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Jerry Lee Lewis

Greatest Live Performances of the 50s, 60s and 70s

(Time Life; US DVD: 22 May 2007)

In this media-saturated age, it’s difficult to conceive of a time when a single television performance could make a superstar out of a nobody. But 50 years ago, when Jerry Lee Lewis first appeared on The Steve Allen Show, that’s how the world worked: one storming romp through “Whole Lotta Shakin’ Goin’ On” - which Sam Phillips thought was too “risque” to be a hit or to get the Killer on the tube - set Lewis’ career in motion. Anyone who thought Elvis screamed “SEX!” must’ve thought Jerry Lee was hollerin’ something much, much worse. The kids certainly responded, and “Whole Lotta Shakin’” became one of the mightiest records of the day.
 
The Allen performance is one of several that appear on Time Life’s new (and unimaginatively titled) Greatest Live Performances DVD, a modest but mostly fulfilling collection of clips from a variety of antique sources. Despite the usual printed caveat regarding “occasional flaws” in source quality, the earliest performances here suffer from rather wobbly audio, especially the clips from Dewey Phillips’ Pop Shop. “You Win Again”, which required a bit more careful fingerwork than “Great Balls of Fire”, is particularly painful to listen to, but if you can get past the fact that the piano sounds out of tune, you’re in for a treat. Lewis was, along with Elvis Presley, one of the most facile of the early rockers when it came to performing country music, and “You Win Again” points the way to his late-‘60s career renaissance (as well as to the clips that conclude this DVD).


The real find here is a 1964 British TV special, A Whole Lotta Shakin’ Goin’ On, which features Lewis - looking a lot older at times, certainly chubbier, and sporting a short tie - performing six songs and working the audience into an absolute frenzy. There’s some poetic justice at work here: Lewis was practically run out of England years earlier when the news of his marriage to his 13-year-old cousin surfaced, and the so-called British Invasion had effectively knocked American rock ‘n’ roll (if not pure pop) from its pedestal. It’s a wonder that Jerry Lee Lewis, who hadn’t had a US hit in years and whose only recent UK successes were covers of Chuck Berry and Little Richard, could summon up whatever it took to drive a bunch of British teens wild.


Somehow he did, and he’s surrounded onstage by dozens of them mid-set. It’s a shining example both of Lewis’ undiminished power and the golden ideal of punk: the audience and the performer are in this thing together, pushing each other to ever-increasing levels of ecstasy. It’s just as much fun to watch the rhythms of the kids, many of whom are singing and dancing, as it is to watch Lewis, who pulls out all the stops, playing the piano with his foot, shaking his hair, and standing atop the piano as though he’s just conquered the world. Although he plays his classics, this is no mere oldies show.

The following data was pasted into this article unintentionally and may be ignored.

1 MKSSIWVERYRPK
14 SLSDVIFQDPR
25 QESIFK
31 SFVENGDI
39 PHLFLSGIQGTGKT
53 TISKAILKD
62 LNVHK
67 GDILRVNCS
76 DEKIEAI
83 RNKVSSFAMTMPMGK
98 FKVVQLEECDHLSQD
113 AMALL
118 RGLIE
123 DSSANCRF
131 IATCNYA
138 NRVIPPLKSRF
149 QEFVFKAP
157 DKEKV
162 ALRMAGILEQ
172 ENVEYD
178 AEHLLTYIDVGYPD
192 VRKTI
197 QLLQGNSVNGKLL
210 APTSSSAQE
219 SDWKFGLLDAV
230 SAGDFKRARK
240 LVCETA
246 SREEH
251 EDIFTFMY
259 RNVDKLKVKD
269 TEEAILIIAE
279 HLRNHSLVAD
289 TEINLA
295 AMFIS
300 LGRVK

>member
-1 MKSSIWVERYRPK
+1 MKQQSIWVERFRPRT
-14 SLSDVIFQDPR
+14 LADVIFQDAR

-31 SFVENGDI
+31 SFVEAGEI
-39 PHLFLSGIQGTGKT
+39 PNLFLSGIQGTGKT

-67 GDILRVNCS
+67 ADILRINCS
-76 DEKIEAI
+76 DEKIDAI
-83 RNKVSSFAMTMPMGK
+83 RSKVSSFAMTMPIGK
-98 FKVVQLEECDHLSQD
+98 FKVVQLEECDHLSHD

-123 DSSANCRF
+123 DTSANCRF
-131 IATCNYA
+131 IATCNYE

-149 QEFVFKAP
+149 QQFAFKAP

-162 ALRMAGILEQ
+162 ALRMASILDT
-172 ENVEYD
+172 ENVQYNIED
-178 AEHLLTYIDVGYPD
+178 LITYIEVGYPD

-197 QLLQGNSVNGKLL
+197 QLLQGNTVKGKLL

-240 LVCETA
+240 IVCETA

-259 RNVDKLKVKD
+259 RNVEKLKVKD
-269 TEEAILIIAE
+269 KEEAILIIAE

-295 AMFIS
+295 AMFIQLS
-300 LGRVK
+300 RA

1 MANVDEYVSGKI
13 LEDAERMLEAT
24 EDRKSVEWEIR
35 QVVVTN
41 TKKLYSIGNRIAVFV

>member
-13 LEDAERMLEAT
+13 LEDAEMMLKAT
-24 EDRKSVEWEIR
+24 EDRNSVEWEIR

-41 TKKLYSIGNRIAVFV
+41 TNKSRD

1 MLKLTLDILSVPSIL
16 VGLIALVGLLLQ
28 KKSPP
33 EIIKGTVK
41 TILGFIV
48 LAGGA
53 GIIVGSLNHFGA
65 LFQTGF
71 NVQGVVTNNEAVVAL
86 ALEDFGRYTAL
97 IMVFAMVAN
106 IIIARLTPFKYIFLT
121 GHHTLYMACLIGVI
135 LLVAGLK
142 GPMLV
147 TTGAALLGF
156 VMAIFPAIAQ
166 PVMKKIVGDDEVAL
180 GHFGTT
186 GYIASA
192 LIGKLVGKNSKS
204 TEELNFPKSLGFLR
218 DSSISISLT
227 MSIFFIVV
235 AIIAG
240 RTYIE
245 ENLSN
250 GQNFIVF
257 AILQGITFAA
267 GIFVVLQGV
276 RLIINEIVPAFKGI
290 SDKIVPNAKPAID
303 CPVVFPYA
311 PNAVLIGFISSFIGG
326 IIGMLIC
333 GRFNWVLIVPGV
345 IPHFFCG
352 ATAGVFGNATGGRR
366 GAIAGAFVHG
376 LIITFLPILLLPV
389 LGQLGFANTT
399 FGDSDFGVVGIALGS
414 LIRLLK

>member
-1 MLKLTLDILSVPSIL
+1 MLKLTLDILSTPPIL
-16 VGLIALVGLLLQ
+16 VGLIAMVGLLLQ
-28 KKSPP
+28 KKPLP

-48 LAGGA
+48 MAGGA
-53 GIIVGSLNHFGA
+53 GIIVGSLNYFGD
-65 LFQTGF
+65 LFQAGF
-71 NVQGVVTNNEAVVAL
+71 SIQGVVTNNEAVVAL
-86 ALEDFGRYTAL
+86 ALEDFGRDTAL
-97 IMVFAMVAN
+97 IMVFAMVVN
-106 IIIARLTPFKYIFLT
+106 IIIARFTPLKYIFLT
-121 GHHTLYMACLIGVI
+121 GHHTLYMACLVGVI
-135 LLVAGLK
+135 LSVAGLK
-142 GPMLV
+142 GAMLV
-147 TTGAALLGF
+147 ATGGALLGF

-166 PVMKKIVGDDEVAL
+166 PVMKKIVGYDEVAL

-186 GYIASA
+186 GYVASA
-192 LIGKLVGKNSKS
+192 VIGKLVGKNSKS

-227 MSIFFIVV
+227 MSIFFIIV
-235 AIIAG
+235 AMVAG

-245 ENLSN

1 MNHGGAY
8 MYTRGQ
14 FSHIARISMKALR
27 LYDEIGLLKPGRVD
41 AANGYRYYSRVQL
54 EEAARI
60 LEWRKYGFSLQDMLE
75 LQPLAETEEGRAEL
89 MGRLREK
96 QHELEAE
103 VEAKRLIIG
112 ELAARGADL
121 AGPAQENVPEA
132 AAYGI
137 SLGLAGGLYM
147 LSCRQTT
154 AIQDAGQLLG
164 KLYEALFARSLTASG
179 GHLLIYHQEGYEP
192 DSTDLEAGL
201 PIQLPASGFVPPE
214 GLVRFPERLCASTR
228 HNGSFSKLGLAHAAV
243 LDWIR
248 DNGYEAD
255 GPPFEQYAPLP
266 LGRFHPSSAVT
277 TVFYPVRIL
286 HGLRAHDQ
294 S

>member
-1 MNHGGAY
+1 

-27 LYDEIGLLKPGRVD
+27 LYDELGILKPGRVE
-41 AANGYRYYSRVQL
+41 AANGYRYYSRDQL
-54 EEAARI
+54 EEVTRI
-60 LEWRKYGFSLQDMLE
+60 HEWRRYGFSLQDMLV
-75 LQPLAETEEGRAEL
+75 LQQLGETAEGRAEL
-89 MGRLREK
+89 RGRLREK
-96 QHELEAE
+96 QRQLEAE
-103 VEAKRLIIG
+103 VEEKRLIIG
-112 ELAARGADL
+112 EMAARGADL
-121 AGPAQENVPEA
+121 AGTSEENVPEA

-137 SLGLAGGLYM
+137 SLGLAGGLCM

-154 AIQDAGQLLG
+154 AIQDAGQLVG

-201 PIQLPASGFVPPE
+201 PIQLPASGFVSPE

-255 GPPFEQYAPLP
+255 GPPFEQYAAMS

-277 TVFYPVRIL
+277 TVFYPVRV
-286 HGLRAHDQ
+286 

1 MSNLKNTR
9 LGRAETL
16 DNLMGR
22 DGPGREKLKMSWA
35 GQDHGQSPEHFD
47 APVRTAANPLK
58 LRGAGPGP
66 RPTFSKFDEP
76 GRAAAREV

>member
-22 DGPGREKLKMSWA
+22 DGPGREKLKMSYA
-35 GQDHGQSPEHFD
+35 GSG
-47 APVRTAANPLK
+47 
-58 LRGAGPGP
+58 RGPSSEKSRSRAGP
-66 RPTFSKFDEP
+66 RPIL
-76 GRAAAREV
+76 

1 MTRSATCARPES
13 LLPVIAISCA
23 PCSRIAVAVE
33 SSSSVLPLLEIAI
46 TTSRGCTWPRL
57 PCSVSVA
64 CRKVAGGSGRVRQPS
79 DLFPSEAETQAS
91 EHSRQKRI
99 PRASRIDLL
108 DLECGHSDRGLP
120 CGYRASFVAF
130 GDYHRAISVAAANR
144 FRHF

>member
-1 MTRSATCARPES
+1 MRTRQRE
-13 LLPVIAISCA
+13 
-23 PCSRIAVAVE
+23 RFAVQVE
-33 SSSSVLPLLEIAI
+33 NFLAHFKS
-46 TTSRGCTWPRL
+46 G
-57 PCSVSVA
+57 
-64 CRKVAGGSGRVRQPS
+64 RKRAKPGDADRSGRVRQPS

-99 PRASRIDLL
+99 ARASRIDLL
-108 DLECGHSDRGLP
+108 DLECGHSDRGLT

After this, the ‘70s clips from Pop Goes the Country are a bit of a letdown, even if “Who’s Gonna Play This Old Piano?” is kinda touching. And the duets with Mickey Gilley are fun, but not the sort of thing you’ll go back to.


Although it’s a bit short at 71 minutes, and even if there’s surely some other footage out there - only four clips from the ‘50s? - this is an absolutely essential DVD for Jerry Lee Lewis fans, if only for the incendiary 1964 set. For everyone else, it’s a worthwhile history lesson with a Killer soundtrack.


(The extras include the trailer for High School Confidential, teen-sploitation at its most shameless, and a 1993 interview with Lewis. The interview isn’t especially revealing, unless you were unaware that Jerry Lee Lewis is the possessor of one of rock ‘n’ roll’s largest egos. He often refers to himself in the third person - even in his songs - and even in these short clips, his audacity is on full display. He claims to be one of the four “stylists” in popular music (the others: Hank Williams, Al Jolson, and Jimmie Rodgers), relates the story of asking Elvis whether he would go to heaven or hell, and recalls his first meeting with Jack Clement. Cowboy Jack was apparently not impressed by Jerry Lee, although he evidently came around in time to supply the b-side for “Whole Lotta Shakin’ Goin’ On”, the great “It’ll Be Me”. (Best lyric: “If you find a lump in your sugar bowl / Baby, it’ll be me / And I’ll be lookin’ for you.”) But even if Lewis’ extreme confidence can be a bit off-putting, his charm might win you over.)

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